Reviewed by Raili Simojoki.
Benjamin Law’s first book, The Family Law, is a collection of themed essays about his eccentric yet endearing family. His shorter pieces offer quirky insights into eclectic topics such as green burial, sleep deprivation, homosexuality healing workshops, and 90s TV sidekicks; and have appeared in frankie (where he is a senior contributor), The Monthly, The Big Issue, Best Australian Short Stories and others. The Law family packs a punch; they are delightfully mad, but also incredibly witty and intelligent. Reading The Family Law, you wonder, did that really happen, and, if so, where does one find such families? It’s like David Sedaris, but with more tenderness and whimsy.
Highlights include ‘On Nudity’ (Law and siblings overcome prudery and get naked in a Japanese bath), ‘Toward Manhood’ (exploring Law’s lack of manliness), ‘God Camp’ (describing a trip to a surreal, hardcore religious-military-style high school camp where even Joan Osborne’s ‘One of Us’ is considered blasphemous), ‘Skeletons’ (the deportation of his extended family), ‘We Have the Technology’ (teaching his mother to use email and SMS), and ‘So, You are a Homo’ (the mathematical chances of finding love for homosexuals).
Law’s mother is a vivid character: zany, playfully profane, with a wicked, offbeat sense of humour. She sends avant garde birthday text messages to her children, such as; ‘All my discomfort ööö… And painful memories ÖÖÖ,’ with the Os representing a line of female mouths in labour. Law describes the hardship his mother endured (physical and otherwise) giving birth to five children in succession, and raising them largely on her own. To remind her children of this, she constantly regales them with graphic descriptions of their births.
Law’s parents separated when he was twelve, and his enterprising workaholic father was often absent from family life. In ‘Oceans Apart’, Law recounts the childrens’ exhaustive, ultimately futile, attempts to find the perfect gift for their father and their disappointment when he gives them cash as a present, even on his own birthday. Aside from its cultural particularities, this story captures the sense of loss felt by children who try, and fail, to connect with their parents.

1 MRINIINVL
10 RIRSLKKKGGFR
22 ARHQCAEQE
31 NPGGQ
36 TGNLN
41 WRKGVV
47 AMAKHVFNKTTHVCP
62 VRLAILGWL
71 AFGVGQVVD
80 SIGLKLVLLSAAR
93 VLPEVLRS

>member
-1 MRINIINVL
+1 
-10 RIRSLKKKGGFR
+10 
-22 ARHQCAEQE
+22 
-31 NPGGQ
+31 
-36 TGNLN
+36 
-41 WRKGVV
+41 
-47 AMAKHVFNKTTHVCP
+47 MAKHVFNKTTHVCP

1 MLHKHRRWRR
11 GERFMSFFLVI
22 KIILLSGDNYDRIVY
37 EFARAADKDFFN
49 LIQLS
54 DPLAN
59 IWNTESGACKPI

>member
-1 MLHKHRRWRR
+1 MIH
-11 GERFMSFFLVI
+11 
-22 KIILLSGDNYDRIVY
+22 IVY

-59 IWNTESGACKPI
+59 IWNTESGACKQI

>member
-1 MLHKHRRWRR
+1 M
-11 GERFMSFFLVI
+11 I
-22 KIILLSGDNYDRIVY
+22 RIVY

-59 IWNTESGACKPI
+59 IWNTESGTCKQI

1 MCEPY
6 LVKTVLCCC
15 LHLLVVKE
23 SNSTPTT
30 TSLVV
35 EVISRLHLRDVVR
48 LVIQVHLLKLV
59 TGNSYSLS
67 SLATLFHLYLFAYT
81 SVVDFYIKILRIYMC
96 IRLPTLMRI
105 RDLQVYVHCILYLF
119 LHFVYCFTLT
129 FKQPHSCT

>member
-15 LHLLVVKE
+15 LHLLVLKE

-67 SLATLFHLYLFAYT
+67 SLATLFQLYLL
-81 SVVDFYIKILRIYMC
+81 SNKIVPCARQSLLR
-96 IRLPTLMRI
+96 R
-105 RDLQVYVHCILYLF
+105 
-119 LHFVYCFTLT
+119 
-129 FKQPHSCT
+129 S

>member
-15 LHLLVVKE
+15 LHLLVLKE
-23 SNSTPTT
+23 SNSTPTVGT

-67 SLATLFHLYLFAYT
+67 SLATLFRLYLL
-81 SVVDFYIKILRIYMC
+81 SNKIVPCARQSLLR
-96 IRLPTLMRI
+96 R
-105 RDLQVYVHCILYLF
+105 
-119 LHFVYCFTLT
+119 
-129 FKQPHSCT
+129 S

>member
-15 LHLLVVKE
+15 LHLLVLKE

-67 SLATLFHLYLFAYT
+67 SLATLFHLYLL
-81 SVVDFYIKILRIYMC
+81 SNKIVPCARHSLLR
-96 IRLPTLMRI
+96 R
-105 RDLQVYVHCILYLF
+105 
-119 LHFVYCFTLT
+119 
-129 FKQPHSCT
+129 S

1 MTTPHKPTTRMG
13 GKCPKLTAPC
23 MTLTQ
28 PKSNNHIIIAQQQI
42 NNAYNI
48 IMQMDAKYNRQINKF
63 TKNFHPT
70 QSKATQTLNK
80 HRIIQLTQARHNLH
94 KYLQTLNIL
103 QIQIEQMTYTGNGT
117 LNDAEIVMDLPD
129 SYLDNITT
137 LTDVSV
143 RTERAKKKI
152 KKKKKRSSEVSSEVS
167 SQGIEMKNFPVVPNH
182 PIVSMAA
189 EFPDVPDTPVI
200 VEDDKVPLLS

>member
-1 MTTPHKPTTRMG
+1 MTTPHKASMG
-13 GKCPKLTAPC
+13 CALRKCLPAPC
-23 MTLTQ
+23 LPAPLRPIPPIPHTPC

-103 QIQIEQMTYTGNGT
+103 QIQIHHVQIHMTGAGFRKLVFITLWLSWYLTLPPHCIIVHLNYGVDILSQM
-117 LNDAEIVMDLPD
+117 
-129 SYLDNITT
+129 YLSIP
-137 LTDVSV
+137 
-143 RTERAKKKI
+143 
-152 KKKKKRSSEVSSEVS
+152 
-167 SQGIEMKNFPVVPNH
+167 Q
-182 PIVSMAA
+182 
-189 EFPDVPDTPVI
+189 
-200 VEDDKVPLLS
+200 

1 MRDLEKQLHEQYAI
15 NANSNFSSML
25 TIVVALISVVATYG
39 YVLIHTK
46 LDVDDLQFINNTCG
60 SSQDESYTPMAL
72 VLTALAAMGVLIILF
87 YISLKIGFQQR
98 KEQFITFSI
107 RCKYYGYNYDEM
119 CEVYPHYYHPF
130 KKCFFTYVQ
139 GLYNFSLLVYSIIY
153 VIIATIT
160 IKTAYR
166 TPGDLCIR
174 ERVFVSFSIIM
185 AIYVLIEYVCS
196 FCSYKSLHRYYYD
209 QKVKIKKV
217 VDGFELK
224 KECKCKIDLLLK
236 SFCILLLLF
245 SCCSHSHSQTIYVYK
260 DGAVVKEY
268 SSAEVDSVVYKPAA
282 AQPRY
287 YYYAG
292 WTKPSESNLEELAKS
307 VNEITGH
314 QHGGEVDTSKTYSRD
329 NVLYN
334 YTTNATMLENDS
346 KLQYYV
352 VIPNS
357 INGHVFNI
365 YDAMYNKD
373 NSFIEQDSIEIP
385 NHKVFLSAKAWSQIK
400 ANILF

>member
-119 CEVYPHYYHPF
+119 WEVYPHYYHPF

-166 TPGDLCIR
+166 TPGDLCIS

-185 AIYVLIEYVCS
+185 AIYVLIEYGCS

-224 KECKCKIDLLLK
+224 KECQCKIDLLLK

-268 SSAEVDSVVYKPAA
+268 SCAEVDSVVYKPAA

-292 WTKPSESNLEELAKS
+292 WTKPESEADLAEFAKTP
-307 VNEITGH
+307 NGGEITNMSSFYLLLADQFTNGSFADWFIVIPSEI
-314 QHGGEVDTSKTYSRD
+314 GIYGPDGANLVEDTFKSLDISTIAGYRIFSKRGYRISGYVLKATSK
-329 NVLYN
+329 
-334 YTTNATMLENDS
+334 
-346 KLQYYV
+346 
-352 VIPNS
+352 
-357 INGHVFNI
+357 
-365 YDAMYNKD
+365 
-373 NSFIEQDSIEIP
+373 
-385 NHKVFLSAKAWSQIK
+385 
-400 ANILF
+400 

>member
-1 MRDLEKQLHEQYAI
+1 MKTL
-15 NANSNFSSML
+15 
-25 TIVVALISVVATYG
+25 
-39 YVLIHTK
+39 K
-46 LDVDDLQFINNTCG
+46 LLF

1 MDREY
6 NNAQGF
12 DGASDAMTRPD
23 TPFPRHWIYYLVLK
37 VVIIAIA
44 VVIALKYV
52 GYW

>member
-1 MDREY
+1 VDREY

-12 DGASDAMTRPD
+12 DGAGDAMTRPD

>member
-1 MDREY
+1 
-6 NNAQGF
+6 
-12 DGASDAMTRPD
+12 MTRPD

This is also one of the first books about being a teenager in the 90s: chatting online for the first time, teaching parents to use new technology, a media obsession with serial killers, a plethora of sleep-disturbing scary movies, and the rise of One Nation. Look out for Law’s amusing literary analysis of Mariah Carey’s Music Box, a seminal album for many of his vintage.
Law’s teenage angst was heightened by especially adverse conditions – being Asian, gay, and generally eccentric while living on the Sunshine Coast – not always a diversity-friendly place. He makes light work of this though – describing, for example, his lack of manliness as a product of sloppy decision-making by his mother’s uterus, and linking his sexual awakening to a preference for Mariah Carey over Nirvana.
Overall, enjoyable, easy reading – heartwarming, cathartic in its kookiness, with the occasional laugh out loud. It’s a little sentimental at times, but Law’s irrepressible style prevents this from being overwhelming. It did fall short of knocking my socks off – many of the best essays are in the second half of the book, so I struggled a bit in the beginning, but there were enough gems to keep me going. Law is not short on ideas, and it would be interesting to read a longer piece, drawing together some of those isolated anecdotes and insights into a broader vision. In any event, Law is a considerable talent with a long future ahead of him.
Raili Simojoki is a freelance Melbourne-based writer. You can read some more of her work here.
LM: Catch the funny and adorable Benjamin Law in person at the Emerging Writers’ Festival. See the Town Hall program.